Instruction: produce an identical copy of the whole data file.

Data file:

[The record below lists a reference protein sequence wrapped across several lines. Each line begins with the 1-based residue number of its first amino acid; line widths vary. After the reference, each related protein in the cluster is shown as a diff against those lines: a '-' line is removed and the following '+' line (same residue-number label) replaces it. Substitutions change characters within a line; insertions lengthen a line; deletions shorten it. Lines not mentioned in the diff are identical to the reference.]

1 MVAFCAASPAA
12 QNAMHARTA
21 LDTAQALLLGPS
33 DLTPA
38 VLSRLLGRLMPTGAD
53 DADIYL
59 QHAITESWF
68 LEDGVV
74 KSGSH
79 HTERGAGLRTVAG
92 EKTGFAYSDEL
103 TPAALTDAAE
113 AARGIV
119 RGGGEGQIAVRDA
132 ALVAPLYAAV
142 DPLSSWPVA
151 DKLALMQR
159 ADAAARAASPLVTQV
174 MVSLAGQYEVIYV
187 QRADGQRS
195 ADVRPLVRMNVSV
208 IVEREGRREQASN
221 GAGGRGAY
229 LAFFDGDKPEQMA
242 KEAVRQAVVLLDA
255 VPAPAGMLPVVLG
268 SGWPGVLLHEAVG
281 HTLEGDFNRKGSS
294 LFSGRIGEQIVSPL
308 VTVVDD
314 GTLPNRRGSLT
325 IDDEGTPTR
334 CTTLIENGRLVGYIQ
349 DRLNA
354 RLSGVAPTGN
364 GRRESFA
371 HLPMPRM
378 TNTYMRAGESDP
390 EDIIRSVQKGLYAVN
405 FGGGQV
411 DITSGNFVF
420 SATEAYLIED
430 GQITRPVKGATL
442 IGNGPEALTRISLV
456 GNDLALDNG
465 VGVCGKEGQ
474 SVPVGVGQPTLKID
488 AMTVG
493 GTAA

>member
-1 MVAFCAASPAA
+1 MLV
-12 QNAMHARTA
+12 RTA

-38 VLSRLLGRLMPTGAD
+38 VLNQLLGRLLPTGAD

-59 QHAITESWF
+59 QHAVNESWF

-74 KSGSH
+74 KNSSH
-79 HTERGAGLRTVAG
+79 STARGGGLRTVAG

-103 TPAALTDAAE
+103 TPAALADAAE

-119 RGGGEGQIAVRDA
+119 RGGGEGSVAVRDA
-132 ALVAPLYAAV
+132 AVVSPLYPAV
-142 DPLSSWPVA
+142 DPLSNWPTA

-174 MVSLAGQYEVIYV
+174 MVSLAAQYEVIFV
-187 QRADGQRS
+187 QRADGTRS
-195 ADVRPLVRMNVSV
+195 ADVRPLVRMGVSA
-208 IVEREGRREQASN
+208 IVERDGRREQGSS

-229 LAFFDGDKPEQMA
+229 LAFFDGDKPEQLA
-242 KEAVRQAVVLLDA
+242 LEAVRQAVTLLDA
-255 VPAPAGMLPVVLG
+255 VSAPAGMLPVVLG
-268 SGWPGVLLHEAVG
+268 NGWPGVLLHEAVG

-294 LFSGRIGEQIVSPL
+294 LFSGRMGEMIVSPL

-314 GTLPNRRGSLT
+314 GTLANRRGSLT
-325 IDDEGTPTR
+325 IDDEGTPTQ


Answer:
[The record below lists a reference protein sequence wrapped across several lines. Each line begins with the 1-based residue number of its first amino acid; line widths vary. After the reference, each related protein in the cluster is shown as a diff against those lines: a '-' line is removed and the following '+' line (same residue-number label) replaces it. Substitutions change characters within a line; insertions lengthen a line; deletions shorten it. Lines not mentioned in the diff are identical to the reference.]

1 MVAFCAASPAA
12 QNAMHARTA
21 LDTAQALLLGPS
33 DLTPA
38 VLSRLLGRLMPTGAD
53 DADIYL
59 QHAITESWF
68 LEDGVV
74 KSGSH
79 HTERGAGLRTVAG
92 EKTGFAYSDEL
103 TPAALTDAAE
113 AARGIV
119 RGGGEGQIAVRDA
132 ALVAPLYAAV
142 DPLSSWPVA
151 DKLALMQR
159 ADAAARAASPLVTQV
174 MVSLAGQYEVIYV
187 QRADGQRS
195 ADVRPLVRMNVSV
208 IVEREGRREQASN
221 GAGGRGAY
229 LAFFDGDKPEQMA
242 KEAVRQAVVLLDA
255 VPAPAGMLPVVLG
268 SGWPGVLLHEAVG
281 HTLEGDFNRKGSS
294 LFSGRIGEQIVSPL
308 VTVVDD
314 GTLPNRRGSLT
325 IDDEGTPTR
334 CTTLIENGRLVGYIQ
349 DRLNA
354 RLSGVAPTGN
364 GRRESFA
371 HLPMPRM
378 TNTYMRAGESDP
390 EDIIRSVQKGLYAVN
405 FGGGQV
411 DITSGNFVF
420 SATEAYLIED
430 GQITRPVKGATL
442 IGNGPEALTRISLV
456 GNDLALDNG
465 VGVCGKEGQ
474 SVPVGVGQPTLKID
488 AMTVG
493 GTAA

>member
-1 MVAFCAASPAA
+1 MLV
-12 QNAMHARTA
+12 RTA

-38 VLSRLLGRLMPTGAD
+38 VLNQLLGRLLPTGAD

-59 QHAITESWF
+59 QHAVNESWF

-74 KSGSH
+74 KNSSH
-79 HTERGAGLRTVAG
+79 STARGGGLRTVAG

-103 TPAALTDAAE
+103 TPAALADAAE

-119 RGGGEGQIAVRDA
+119 RGGGEGSVAVRDA
-132 ALVAPLYAAV
+132 AVVSPLYPAV
-142 DPLSSWPVA
+142 DPLSNWPTA

-174 MVSLAGQYEVIYV
+174 MVSLAAQYEVIFV
-187 QRADGQRS
+187 QRADGTRS
-195 ADVRPLVRMNVSV
+195 ADVRPLVRMGVSA
-208 IVEREGRREQASN
+208 IVERDGRREQGSS

-229 LAFFDGDKPEQMA
+229 LAFFDGDKPEQLA
-242 KEAVRQAVVLLDA
+242 LEAVRQAVTLLDA
-255 VPAPAGMLPVVLG
+255 VSAPAGMLPVVLG
-268 SGWPGVLLHEAVG
+268 NGWPGVLLHEAVG

-294 LFSGRIGEQIVSPL
+294 LFSGRMGEMIVSPL

-314 GTLPNRRGSLT
+314 GTLANRRGSLT
-325 IDDEGTPTR
+325 IDDEGTPTQ